Canada simply cannot score a goal. While Canada has played well against under powered and diminutive soccer nations like Belize and Dominica in competitive matches, our national team has performed remarkably poorly against other CONCACAF nations of a slightly higher calibre. Most of the players in Dominica and Belize are amateurs, but against a defense comprised of players from professional clubs, Canada wilts. Scoring is the Achilles heel of our national team. The attack, which is often anemic and undisciplined, could benefit from experienced guidance. Thankfully, Canada has several international options that have proven over the last year that they are capable of scoring against international opposition. Unsurprisingly, Canada is failing to utilize these players, and none were called up to the national team against Mexico.
These players have shown themselves to understand international competition, and have found success overseas, in competitive leagues. All can score from the run of play, and do not rely exclusively on a play maker sitting behind them. That kind of experience and versatility is exactly what Canada is lacking. Each of these players should be considered for the National Team's FIFA World Cup qualifying matches in the fall.
Issey is a talented player. Many Montréalais will remember his time with the Impact in 2014 fondly. Sadly, he was a part of the Impact during the worst season in club history, and was released before the 2015 season. That did not stop him from making 13 appearances with the club, and being a continual threat in the attack. In 2015, Issey found work in the Malaysian Super League, with Terengganu. In the last season, the club placed fourth in the Malaysian Super League, with Issey finding the back of the net 11 times in 14 appearances. He also won the PFA Player of the Month award twice.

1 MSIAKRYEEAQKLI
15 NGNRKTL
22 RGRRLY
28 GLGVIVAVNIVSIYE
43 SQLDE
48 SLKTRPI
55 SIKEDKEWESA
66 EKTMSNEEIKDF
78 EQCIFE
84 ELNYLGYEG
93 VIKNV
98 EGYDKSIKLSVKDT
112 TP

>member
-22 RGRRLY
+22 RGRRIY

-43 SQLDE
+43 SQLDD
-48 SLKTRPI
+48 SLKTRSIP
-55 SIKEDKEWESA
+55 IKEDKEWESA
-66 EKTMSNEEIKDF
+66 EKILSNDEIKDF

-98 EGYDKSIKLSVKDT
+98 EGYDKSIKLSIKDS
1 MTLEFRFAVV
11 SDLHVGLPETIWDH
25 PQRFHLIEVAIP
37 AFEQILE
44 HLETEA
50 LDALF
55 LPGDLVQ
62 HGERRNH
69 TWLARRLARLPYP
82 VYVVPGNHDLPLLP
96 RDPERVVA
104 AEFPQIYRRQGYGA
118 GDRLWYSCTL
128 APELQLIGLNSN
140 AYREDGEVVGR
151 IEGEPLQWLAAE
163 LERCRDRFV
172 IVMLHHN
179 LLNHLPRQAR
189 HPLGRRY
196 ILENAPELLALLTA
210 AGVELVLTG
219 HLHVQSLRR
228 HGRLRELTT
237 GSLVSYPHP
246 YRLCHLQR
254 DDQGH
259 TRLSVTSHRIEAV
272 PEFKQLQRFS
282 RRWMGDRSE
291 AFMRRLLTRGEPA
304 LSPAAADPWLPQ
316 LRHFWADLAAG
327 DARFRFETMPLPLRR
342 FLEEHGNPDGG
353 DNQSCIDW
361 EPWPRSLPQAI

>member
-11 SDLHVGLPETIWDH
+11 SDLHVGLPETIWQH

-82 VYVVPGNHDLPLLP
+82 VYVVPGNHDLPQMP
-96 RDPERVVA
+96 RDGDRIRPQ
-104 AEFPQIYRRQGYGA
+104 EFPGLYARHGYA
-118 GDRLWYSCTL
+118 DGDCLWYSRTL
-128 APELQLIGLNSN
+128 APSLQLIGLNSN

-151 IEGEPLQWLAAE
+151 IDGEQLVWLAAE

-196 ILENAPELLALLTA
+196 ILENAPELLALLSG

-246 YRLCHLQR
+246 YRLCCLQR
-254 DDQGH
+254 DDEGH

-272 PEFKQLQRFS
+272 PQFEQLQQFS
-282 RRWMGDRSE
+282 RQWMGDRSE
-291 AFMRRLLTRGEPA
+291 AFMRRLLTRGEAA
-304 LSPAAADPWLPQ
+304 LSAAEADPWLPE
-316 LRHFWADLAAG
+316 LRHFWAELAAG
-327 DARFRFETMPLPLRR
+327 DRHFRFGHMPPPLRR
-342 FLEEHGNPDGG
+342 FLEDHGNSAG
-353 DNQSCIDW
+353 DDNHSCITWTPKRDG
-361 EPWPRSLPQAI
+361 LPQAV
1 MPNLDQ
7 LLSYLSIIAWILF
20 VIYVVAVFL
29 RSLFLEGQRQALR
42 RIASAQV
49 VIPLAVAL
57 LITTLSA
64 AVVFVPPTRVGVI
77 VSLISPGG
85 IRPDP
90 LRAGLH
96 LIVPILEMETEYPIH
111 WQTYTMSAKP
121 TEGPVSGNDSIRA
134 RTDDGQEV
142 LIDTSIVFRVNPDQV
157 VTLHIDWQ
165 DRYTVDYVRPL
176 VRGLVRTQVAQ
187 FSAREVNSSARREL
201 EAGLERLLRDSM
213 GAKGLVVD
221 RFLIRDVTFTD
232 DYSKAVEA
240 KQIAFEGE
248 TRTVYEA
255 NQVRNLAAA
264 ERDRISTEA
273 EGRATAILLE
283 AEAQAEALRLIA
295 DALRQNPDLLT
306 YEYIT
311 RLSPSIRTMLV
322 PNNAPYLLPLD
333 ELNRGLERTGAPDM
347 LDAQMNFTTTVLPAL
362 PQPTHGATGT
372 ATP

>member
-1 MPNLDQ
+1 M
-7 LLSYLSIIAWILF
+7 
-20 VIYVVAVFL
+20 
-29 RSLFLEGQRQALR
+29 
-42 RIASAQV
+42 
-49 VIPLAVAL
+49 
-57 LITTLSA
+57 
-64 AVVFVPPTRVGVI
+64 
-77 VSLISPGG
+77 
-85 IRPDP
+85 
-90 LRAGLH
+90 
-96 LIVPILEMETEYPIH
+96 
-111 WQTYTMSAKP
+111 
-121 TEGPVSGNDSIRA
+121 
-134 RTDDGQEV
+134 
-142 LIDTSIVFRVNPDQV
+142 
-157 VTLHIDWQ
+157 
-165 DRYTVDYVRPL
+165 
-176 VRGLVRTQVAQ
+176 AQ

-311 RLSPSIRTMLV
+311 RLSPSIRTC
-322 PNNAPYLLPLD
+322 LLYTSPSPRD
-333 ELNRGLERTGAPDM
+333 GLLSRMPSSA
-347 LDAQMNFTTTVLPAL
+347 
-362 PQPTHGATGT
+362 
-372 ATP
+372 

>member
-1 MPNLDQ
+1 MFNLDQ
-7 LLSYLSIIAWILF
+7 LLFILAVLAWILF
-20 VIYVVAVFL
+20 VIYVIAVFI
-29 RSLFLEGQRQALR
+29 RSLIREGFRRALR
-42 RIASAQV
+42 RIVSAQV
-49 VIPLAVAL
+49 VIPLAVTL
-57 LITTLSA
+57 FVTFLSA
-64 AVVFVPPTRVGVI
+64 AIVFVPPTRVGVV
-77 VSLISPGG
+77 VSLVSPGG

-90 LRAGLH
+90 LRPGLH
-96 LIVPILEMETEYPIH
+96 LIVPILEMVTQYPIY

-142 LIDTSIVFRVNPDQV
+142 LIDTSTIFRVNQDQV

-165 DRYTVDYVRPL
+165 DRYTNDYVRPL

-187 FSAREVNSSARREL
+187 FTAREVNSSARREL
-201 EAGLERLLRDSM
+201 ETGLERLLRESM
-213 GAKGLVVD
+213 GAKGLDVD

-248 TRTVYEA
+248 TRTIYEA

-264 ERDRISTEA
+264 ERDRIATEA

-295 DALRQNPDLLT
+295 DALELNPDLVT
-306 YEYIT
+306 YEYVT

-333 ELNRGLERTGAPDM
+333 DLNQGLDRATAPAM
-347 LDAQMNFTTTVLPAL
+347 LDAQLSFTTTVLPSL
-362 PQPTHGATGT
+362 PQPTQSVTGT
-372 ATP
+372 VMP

Lucas has been on the radar of Benito Floro for a while, but in recent years has played only a single match for Canada, coming on for Marcus Haber in a friendly against Ghana. Despite his absence from the national team, Cavallini has found success with Centro Atlético Fénix in the Uruguayan top flight, the Primera División. He has scored 7 goals in 21 appearances, and at only 23 years of age is poised to become a major asset to the South American club.
Olivier Occéan should be familiar to Montréal fans. His name has been linked to the Impact before, most notably in 2014 during the era of Frank Klopas. While Occéan has never made it back to this side of the Atlantic to play, the Brossard native has been racking up goals in the Norwegian top flight, the Tippeligaen. Playing for Odds Ballklubb in the Norwegian city of Skein, Occéan has scored 13 goals in 27 appearances. Odd placed 4th in the league in 2015, with Occéan having a major role in that performance.
Each of these players offers something dynamic to the Canadian attack. They have experience in league environments not dissimilar to CONCACAF opposition, which is experience that current Canadian attackers who have spent their careers in MLS are noticeably lacking. They also all have experience finding the back of the net without a major play maker behind them, and can all rely on their own technical skill and creativity to make a play individually.
Given Canada's embarrassing lack of goals in the last 18-months, these players are all more than capable of immediately contributing. If Canada, and Benito Floro, are indeed serious about qualifying for the CONCACAF hexagonal, then the inclusion of these players should be heavily considered.
Canada has scored only 3 goals in our last 11 matches. It is beyond time we tried something new. After all, what do we have to lose? You cannot score fewer goals than zero.